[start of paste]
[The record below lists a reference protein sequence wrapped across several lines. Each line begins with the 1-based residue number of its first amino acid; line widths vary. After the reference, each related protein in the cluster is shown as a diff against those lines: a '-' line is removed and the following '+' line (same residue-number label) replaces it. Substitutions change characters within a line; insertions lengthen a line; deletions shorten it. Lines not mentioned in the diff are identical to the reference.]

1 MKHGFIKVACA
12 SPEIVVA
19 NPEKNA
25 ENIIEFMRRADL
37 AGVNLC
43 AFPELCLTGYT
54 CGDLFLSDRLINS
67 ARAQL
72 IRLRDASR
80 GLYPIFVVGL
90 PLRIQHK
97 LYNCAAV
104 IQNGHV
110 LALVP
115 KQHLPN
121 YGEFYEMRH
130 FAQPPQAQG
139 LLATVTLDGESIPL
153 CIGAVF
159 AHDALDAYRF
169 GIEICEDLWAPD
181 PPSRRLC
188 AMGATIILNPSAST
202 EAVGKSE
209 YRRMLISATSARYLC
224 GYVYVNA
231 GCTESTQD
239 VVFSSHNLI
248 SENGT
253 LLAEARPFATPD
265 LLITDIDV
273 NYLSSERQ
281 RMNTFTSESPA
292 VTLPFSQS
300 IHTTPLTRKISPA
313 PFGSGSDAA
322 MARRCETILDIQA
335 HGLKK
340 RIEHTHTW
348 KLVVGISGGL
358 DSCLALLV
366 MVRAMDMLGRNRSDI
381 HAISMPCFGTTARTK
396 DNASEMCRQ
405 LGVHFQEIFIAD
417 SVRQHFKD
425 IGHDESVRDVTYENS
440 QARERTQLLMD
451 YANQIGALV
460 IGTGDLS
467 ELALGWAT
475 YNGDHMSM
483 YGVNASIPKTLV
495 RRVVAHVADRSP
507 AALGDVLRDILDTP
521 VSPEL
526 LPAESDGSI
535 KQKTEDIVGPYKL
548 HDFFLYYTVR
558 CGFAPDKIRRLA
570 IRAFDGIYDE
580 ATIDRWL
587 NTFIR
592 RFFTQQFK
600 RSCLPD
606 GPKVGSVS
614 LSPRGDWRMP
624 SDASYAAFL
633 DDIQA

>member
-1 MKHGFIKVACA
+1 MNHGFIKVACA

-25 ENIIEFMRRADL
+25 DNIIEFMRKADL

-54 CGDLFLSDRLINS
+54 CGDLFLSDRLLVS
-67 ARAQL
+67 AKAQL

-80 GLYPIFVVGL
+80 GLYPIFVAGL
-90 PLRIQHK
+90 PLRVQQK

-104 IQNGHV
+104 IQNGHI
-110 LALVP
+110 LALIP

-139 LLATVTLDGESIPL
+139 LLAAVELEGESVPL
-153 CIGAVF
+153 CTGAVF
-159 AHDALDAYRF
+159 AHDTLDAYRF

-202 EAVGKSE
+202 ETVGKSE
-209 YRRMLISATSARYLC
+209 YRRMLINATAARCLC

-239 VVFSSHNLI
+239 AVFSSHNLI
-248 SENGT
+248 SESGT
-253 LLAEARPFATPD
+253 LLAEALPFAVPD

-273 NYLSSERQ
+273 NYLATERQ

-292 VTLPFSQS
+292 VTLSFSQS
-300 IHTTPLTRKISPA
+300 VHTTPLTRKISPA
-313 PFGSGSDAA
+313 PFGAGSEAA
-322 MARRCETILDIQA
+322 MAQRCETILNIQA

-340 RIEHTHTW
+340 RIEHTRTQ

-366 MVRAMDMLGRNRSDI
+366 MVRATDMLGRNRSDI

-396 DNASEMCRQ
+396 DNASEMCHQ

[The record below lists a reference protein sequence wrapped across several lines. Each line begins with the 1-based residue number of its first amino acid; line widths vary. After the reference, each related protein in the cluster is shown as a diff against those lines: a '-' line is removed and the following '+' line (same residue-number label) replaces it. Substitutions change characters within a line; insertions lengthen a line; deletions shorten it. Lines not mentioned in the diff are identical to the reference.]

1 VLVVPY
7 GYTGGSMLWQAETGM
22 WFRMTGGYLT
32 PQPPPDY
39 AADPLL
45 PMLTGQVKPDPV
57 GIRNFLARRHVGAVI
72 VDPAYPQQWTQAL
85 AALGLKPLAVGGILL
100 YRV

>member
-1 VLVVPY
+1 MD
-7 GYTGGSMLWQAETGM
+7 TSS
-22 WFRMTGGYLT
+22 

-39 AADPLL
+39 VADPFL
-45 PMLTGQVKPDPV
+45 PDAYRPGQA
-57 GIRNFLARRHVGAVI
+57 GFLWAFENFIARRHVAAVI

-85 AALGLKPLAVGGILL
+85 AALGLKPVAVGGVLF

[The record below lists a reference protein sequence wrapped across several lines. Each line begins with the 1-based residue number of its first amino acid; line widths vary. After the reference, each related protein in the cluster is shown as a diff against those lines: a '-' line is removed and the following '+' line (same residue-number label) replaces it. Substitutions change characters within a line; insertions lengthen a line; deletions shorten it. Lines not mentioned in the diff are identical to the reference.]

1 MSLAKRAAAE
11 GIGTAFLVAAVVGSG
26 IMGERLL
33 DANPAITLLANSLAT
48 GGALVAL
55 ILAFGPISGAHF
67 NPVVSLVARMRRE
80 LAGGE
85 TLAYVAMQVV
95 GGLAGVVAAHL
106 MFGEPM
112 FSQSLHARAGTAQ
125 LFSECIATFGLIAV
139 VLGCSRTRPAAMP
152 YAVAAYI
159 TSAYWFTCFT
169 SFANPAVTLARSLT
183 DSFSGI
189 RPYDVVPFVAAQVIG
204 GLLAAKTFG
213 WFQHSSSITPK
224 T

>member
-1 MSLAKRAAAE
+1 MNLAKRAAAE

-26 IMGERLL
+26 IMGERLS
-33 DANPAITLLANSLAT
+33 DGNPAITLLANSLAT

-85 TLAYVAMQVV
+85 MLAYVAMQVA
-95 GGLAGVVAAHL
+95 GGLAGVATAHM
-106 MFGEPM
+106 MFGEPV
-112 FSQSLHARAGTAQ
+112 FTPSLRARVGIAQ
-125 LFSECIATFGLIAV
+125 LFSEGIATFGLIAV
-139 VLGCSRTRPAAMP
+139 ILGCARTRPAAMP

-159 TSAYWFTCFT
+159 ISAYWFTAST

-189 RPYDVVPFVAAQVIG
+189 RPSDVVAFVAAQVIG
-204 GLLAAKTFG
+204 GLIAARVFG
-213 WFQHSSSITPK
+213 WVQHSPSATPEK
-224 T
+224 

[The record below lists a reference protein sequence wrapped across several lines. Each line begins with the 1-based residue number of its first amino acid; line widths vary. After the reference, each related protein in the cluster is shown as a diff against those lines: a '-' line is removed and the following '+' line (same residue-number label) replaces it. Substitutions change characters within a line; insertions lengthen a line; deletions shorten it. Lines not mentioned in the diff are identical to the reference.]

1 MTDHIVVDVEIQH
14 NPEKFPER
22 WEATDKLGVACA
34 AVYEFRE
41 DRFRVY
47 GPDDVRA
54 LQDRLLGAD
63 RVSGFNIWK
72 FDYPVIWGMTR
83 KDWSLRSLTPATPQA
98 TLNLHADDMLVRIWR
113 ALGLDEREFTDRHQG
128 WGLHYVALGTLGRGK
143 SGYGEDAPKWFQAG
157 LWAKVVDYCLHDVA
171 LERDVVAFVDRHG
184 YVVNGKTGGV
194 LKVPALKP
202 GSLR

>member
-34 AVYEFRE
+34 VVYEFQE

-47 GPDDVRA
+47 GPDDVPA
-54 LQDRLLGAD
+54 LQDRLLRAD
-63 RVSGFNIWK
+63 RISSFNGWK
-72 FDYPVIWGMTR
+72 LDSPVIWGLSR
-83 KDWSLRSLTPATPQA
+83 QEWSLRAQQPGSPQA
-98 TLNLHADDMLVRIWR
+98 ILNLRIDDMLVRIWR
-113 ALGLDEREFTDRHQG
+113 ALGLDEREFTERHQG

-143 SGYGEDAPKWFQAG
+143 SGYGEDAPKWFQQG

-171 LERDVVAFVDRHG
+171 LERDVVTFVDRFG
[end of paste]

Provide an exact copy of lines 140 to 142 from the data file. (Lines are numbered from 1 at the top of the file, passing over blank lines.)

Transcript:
-45 PMLTGQVKPDPV
+45 PDAYRPGQA
-57 GIRNFLARRHVGAVI